At the time I was taking a few years out of journalism while writing films and television plays, so I wasn’t privy to John’s 18 months with May, his “lost weekend”, as he called it. Then, in 1975, a postcard arrived from Yoko telling me that, not only were she and John back together, but also that she was pregnant.
For the next five years, as John remained mainly out of the public eye, living in the couple’s several apartments in the Dakota, our only contacts were by way of a few letters, in which, witty as ever, he joked about George Harrison as “George (‘I’m with God’) Harrisong”, friendly mocked my stammer and drooled over his baby son, Sean. As he wrote to several other old friends and relatives at the time, I did wonder whether he was lonely in his new life, but was too proud to come home to England and admit it.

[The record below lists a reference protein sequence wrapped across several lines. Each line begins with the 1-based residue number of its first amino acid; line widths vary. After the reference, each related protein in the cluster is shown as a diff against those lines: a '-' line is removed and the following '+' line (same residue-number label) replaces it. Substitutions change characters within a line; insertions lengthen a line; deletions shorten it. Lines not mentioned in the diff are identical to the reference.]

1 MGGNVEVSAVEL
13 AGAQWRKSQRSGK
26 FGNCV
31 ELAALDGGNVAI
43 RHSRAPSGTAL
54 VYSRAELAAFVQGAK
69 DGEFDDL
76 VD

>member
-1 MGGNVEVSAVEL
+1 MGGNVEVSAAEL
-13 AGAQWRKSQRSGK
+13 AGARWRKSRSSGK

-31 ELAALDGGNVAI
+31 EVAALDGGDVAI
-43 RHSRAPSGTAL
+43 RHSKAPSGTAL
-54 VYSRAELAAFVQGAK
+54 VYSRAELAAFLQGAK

Then, in 1980, when he came out of hibernation with his first album in five years, I called the Dakota and got Yoko on the phone, who said the time wasn’t right for an interview. Not knowing if this was because she thought the planets weren’t in their right positions for a successful meeting — I knew that she had become a numerologist — I got on with other work.
Then a couple of weeks later, on December 8, 1980, she phoned, wanting to know why I hadn’t yet come to New York to see them. I told her I would go the following morning. That night I bought my airline ticket, played the new album, packed my suitcase and, just before going to bed at around midnight, called back to tell them what time I would be arriving.
An assistant took the call. John and Yoko had gone down to the studio to remix one of Yoko’s tracks, he said. His instructions were to tell me that I should go straight to the Dakota when I got into New York the following afternoon. John was looking forward to seeing me again.
Four and a half hours later, the telephone at my bedside began to ring…
– The Interview People